So why did we bother to have the talks with Francis Maude and Danny Alexander? What has been achieved?
Nothing appears to have been ruled out. Maybe "voices off" have indeed promised no contribution increases in the LGPS (a tribute to the influence of the employers rather more than to the organisations of the employees perhaps?) but it appears that "world class" negotiators have emerged from the Cabinet Office with a no score draw at the bottom of League Two.
The point of the Cabinet Office talks (if I can explain it for the really dense pupils of struggle like novice B Barber) was to use the power of unity to have some leverage. If you never meant to do that then you really shouldn't've wasted all our time. You may have asked the unions who struck on 30 June what their "exit strategy" was - but have you ever had any sort of strategy at all?
The workers who struck on 30 June - and the many others fighting round the country - are truly lions (and they are led by lions) - but our movement as a whole does appear right now to be led by donkeys (or possibly barbers)(meaning no offence to those engaged in the honest toil of cutting hair!).
If I went to my Branch Committee and said "right, I've spoken to the Director of HR, the Leader and the Chief Executive and agreed that nothing is ruled out, now off you trot [pun intended] and negotiate your redundancies department by department" they would rightly ask what I was for.
Where cuts and job losses are hitting a whole Council workforce (for example) it must be right at least to try to mobilise a response across the whole workforce, rather than deciding at the outset to leave each section to fight alone. The least you do in these circumstances is ensure that you have a corporate trade dispute so that the door is open to workforce-wide action.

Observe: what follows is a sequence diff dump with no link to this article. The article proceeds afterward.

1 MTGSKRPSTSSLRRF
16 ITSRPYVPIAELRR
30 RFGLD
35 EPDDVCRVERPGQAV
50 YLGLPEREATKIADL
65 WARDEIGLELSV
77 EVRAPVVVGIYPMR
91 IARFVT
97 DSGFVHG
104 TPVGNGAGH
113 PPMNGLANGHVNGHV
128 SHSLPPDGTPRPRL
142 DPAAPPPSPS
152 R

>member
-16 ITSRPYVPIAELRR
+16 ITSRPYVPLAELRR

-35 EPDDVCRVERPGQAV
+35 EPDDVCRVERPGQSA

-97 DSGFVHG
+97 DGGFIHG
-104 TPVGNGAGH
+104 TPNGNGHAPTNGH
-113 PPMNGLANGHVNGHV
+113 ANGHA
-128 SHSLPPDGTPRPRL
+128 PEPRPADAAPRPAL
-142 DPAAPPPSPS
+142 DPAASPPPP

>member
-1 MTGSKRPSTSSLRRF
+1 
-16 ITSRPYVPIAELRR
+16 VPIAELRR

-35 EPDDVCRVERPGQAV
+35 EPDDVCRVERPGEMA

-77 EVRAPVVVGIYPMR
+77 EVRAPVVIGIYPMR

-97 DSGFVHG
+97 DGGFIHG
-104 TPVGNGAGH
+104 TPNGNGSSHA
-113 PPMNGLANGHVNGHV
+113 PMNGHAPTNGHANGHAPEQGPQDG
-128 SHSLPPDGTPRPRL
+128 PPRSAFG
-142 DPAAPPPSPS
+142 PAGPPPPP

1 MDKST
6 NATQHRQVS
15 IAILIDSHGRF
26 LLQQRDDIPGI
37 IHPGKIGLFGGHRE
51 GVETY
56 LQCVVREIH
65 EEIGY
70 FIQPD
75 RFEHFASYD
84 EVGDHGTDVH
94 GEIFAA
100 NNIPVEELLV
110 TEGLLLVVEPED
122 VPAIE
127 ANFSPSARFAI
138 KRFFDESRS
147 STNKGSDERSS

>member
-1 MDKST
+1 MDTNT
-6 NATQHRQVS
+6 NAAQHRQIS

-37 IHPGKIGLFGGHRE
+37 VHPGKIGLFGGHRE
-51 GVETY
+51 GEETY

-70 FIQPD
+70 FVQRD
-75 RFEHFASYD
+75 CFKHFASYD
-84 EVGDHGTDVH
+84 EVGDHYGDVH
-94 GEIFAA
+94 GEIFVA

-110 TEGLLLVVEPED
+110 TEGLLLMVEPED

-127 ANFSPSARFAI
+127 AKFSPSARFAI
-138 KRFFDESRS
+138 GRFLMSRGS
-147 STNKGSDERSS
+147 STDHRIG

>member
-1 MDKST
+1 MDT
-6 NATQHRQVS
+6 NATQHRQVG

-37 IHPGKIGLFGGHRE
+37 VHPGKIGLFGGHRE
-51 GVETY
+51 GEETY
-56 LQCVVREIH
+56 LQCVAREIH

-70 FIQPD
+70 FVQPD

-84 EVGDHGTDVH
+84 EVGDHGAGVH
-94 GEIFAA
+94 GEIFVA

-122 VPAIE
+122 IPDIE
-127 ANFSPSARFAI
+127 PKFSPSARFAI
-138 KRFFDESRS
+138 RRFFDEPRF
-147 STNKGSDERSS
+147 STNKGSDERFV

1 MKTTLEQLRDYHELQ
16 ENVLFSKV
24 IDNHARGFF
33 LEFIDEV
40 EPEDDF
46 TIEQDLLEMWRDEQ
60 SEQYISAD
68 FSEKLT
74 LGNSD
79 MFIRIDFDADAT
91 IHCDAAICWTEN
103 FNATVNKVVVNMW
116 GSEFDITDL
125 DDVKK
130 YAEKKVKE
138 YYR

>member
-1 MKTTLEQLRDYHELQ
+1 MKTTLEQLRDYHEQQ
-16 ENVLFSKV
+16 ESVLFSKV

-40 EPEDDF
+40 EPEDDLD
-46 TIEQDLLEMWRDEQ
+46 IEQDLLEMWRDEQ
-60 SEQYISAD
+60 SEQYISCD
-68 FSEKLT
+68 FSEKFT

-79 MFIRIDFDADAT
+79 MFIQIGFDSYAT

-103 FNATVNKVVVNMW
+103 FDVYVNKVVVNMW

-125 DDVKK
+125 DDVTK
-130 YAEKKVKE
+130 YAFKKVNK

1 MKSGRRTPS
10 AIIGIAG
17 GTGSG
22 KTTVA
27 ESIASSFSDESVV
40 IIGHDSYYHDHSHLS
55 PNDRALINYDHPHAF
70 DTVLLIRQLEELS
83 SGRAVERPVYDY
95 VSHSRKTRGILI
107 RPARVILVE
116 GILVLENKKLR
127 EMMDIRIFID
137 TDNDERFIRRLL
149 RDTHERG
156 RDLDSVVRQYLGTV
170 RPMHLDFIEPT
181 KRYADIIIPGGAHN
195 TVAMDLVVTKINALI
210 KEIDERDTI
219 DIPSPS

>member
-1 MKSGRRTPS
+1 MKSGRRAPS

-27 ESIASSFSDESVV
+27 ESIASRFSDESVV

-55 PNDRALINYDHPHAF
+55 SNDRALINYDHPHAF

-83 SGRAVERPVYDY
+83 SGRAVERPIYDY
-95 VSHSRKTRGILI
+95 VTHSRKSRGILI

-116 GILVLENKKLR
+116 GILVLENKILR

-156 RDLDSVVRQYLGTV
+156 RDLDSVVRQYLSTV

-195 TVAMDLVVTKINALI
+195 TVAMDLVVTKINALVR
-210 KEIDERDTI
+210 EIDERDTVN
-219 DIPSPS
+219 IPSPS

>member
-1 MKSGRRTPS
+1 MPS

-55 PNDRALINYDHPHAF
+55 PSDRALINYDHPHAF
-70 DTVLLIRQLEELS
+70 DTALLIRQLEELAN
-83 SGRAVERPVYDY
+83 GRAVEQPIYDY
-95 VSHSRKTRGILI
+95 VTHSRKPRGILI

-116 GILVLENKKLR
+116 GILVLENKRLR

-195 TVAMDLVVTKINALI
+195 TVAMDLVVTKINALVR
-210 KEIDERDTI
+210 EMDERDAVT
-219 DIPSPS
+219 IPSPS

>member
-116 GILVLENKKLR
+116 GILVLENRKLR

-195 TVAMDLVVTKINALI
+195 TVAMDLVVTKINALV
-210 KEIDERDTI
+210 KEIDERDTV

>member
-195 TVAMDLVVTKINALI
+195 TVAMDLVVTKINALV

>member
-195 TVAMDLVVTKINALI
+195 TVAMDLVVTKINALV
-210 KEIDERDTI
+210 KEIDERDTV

Where an attack on pensions hits the whole public sector (and provides the only lawful opportunity for a generalised response to any of a whole series of attacks) then the least that should be done is that disputes should be organised and co-ordinated around unifying demands.
That means that the Cabinet Office talks should have been used to make some general demands (around, say, contribution increases, retirement ages, uprating and private sector membership). These demands, if unmet, should have led to trade disputes with the relevant Secretaries of State, and to co-ordinated action in the early autumn.
A leadership of our movement which lived daily with the attacks of the Tory Government would have pursued such an approach. It remains the right approach, reflecting UNISON policy and the interests of our members, and we should pursue it still.
Those who support the move to "scheme specific" negotiations on the basis that no concessions have been won (or perhaps even been asked for) support neither UNISON policy nor UNISON members.
The Service Group Liaison Committee (SLGC) meets tomorrow. It has no place in UNISON's Rule Book - and was only ever mentioned in UNISON Conference Policy when our largest Service Group declared it unfit for purpose after the fiasco of the last pensions dispute.
If the SLGC wants to support the move to scheme-specific negotiations in order to break the unity of the trade unions with no assurances whatsoever then I hope each member of that august body will be prepared to undertake a speaking tour of branches to explain why the "protect our pensions" campaign was no more than hot air.
As a local government worker, I know who sold me short last time there was a pensions dispute. As a public servant I can see what is happening now.
I have no enemies within the Union, but if my friends make mistakes I shall let them know. If tomorrow's SLGC lives up to its potential it will call for trade disputes in all sectors now and unified action at an early date.
No socialist or trade unionist would settle for less. This is not a time for soundbites, but the hand of history is on their shoulders...
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